Friday, March 1, 2013

Benítez and Chelsea: the inevitable breakup

The Rafael Benítez experiment at Chelsea has quickly and predictably moved into an endgame as inevitable as it will be tedious.  The Spaniard will depart Stamford Bridge at the end of the season –perhaps much, much sooner – after presiding over half a season of rebellious players, fractious fan groups and disappointing English Premier League season.

In a curious press conference after win at Middlesbrough in the FA Cup, the Interim Chelsea boss delivered a long-winded (and loaded) response to question that might earn him his P45 far earlier than his preferred departure date.  In his lengthy statement, Benítez railed at his “Interim” title and at fans he thought – correctly –had never wanted him at the Blues in the first place.

Like many relationships, the Chelsea/ Benítez affair failed for one simple reason: the parties involved simply weren’t right for each other in the first place.  Abramovich and his board were on the rebound, a fact Benitez knew and accepted.  However, knowing that chances to step out on the arm of such an eligible club don’t come along that often, he hoped that a winning smile and ready-to-please personality might entice Roman into something more permanent.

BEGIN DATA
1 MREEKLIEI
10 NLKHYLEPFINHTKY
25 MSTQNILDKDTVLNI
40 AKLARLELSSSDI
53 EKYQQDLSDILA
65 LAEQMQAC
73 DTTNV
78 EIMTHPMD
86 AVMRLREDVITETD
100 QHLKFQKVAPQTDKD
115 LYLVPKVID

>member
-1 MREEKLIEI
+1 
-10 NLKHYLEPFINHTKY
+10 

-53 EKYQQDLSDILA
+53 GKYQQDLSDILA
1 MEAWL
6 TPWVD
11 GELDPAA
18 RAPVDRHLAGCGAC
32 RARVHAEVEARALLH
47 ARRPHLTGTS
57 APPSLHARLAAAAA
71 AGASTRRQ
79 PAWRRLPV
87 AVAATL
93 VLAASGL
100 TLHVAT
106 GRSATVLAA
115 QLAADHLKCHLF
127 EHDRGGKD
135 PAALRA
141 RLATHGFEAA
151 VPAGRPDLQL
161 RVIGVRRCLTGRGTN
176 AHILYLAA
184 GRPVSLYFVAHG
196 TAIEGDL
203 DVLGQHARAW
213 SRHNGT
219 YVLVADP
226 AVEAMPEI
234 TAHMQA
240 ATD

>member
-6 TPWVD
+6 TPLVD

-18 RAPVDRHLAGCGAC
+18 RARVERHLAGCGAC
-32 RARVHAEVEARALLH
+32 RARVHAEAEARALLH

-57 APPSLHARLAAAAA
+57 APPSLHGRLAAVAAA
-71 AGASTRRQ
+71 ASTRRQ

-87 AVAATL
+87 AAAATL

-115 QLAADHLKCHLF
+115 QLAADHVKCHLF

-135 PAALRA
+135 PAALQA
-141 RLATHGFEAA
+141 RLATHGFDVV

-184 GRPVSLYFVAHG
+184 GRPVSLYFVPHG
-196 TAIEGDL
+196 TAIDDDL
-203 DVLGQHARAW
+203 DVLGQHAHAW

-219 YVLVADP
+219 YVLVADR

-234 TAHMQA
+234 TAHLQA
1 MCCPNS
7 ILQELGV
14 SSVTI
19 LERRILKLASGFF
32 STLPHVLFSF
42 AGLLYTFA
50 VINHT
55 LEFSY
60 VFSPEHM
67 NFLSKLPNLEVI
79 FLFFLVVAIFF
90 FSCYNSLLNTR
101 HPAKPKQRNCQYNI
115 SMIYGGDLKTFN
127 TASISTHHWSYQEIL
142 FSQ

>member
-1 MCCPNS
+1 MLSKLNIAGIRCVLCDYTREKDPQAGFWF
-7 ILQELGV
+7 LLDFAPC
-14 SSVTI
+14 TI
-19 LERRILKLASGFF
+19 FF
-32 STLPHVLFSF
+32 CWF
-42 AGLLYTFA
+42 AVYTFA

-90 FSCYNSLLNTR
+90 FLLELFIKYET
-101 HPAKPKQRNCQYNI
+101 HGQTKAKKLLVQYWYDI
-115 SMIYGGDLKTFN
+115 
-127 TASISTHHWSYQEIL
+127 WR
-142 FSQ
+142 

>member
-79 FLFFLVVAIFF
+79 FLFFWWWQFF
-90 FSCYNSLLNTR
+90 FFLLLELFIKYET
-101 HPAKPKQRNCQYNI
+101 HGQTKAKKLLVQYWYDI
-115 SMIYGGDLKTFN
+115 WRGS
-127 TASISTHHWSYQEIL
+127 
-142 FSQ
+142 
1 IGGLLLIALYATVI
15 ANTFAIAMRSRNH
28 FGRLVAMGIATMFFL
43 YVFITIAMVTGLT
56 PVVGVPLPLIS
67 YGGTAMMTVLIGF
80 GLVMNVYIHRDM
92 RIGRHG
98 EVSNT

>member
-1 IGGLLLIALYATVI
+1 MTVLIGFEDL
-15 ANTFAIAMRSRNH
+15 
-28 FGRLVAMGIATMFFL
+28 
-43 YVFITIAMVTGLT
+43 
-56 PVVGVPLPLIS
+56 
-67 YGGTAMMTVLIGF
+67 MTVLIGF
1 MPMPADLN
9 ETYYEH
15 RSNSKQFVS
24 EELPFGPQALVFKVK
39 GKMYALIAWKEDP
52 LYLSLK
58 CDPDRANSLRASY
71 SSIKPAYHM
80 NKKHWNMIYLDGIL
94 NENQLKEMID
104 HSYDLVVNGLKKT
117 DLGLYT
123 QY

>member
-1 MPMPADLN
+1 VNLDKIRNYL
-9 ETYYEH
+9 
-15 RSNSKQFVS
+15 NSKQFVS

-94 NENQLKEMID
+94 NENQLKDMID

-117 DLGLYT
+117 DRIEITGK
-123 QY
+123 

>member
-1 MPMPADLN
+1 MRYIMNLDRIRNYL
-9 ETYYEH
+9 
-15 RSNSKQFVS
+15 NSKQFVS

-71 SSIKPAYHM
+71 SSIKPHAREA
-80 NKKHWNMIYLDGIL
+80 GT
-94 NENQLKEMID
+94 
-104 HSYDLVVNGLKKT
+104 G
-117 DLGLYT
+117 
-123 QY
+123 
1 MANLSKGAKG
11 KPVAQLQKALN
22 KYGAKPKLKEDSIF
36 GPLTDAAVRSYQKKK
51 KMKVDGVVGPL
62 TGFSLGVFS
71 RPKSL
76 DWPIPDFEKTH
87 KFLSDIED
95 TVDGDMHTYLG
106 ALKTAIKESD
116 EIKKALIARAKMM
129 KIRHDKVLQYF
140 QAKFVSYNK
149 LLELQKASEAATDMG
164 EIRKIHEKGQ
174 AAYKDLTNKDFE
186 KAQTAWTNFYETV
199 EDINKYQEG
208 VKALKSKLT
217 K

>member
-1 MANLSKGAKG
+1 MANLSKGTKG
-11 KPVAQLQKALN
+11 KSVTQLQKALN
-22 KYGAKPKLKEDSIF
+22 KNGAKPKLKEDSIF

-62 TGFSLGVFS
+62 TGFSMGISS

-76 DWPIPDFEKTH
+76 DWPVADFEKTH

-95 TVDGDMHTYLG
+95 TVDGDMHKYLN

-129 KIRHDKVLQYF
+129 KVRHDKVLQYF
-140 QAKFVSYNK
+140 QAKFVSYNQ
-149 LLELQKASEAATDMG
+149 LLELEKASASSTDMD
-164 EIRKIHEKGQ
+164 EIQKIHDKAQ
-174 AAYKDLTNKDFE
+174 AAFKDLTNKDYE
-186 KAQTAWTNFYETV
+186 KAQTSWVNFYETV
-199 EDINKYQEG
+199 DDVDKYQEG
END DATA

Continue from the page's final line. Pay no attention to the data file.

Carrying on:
But the groundwork for the break-up was laid even before the fling started.  An antagonistic relationship with Chelsea fans and a penchant for squad rotation wasn’t a great starting place for Benítez, while Abramovich is a managerial commitment-phobe on a level with James Bond and Hugh Hefner.  He has, and will continue to, move between managerial starlets and stalwarts alike with ready ease.

Sometimes when a break-up is inevitable, parties visibly plan exit strategies days, weeks or even months in advance.  Wednesday’s presser was just that – Benítez has realized the partnership is bad for both of them and has started making unmuffled noises about moving forward unattached.

Rafa Benítez never stood a chance to end up as an Abramovich long-termer – there was just too much baggage to begin with.

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